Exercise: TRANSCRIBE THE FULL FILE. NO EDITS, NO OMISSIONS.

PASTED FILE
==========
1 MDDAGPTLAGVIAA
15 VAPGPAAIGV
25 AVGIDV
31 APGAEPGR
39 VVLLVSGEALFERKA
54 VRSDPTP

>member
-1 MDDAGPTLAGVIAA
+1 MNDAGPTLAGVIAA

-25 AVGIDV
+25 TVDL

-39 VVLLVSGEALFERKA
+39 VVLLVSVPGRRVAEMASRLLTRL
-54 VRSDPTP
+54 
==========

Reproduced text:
1 MDDAGPTLAGVIAA
15 VAPGPAAIGV
25 AVGIDV
31 APGAEPGR
39 VVLLVSGEALFERKA
54 VRSDPTP

>member
-1 MDDAGPTLAGVIAA
+1 MNDAGPTLAGVIAA

-25 AVGIDV
+25 TVDL

-39 VVLLVSGEALFERKA
+39 VVLLVSVPGRRVAEMASRLLTRL
-54 VRSDPTP
+54 